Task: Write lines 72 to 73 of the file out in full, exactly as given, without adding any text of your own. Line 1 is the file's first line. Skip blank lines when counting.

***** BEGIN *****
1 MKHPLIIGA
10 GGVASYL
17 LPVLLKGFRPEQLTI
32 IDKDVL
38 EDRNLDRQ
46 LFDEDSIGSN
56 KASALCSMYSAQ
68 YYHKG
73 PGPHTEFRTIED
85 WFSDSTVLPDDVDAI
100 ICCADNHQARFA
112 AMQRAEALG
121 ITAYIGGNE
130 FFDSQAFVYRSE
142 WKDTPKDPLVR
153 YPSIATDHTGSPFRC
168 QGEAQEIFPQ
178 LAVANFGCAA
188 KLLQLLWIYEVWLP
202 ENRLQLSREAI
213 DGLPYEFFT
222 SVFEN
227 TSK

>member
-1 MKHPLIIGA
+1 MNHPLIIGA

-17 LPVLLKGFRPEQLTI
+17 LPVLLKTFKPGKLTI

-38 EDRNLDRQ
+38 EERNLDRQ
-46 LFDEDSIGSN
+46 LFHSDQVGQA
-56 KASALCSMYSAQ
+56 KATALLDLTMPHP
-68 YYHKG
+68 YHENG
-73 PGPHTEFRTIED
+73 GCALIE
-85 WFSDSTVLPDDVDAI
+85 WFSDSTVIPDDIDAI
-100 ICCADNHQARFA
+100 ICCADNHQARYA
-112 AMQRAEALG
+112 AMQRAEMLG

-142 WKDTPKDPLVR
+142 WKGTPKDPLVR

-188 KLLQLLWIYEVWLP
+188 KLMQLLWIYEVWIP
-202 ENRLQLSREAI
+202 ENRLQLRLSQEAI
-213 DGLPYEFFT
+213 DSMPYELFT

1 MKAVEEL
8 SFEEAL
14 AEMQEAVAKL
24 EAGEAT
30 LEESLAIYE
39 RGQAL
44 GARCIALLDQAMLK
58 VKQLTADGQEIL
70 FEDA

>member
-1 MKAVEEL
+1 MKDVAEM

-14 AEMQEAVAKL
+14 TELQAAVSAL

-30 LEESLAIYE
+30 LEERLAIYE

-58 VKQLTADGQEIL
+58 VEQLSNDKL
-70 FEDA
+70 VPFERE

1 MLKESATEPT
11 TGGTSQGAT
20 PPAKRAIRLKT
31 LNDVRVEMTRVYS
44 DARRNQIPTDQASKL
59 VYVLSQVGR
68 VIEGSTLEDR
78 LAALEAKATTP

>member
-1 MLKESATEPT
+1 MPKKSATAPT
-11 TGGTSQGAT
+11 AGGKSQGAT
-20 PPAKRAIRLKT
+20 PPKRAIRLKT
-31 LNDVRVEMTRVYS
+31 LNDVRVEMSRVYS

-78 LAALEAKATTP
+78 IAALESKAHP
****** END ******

+70 VPFERE

1 MLKESATEPT